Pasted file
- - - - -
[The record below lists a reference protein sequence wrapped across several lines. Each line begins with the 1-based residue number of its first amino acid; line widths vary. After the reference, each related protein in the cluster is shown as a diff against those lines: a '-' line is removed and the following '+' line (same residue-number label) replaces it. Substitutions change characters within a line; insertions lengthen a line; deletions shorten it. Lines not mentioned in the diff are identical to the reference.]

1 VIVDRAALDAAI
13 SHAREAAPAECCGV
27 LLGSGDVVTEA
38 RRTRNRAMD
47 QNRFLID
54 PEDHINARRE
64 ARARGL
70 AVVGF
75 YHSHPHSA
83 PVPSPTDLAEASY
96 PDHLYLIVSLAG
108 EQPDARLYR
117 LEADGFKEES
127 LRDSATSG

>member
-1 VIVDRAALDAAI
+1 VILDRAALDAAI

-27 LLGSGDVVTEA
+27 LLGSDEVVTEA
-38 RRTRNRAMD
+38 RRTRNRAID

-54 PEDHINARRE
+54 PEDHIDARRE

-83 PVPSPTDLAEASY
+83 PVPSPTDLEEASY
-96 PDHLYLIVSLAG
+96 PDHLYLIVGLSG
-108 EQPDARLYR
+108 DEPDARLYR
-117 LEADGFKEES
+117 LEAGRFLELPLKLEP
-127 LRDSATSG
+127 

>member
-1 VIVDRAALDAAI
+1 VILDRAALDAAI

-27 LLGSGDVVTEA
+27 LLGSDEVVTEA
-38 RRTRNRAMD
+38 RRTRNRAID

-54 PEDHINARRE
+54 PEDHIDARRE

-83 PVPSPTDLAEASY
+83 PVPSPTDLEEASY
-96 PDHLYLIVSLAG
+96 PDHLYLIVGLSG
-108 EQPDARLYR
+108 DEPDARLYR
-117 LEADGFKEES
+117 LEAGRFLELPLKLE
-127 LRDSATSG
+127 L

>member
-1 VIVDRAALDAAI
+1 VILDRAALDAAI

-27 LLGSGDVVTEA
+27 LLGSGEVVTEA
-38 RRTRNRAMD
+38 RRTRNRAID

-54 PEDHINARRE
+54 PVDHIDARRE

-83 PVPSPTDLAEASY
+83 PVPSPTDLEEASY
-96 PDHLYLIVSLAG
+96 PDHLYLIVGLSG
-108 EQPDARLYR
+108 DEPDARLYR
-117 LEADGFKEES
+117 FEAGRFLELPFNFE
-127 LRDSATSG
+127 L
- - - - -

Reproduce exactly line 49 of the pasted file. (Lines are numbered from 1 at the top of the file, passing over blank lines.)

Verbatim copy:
+108 DEPDARLYR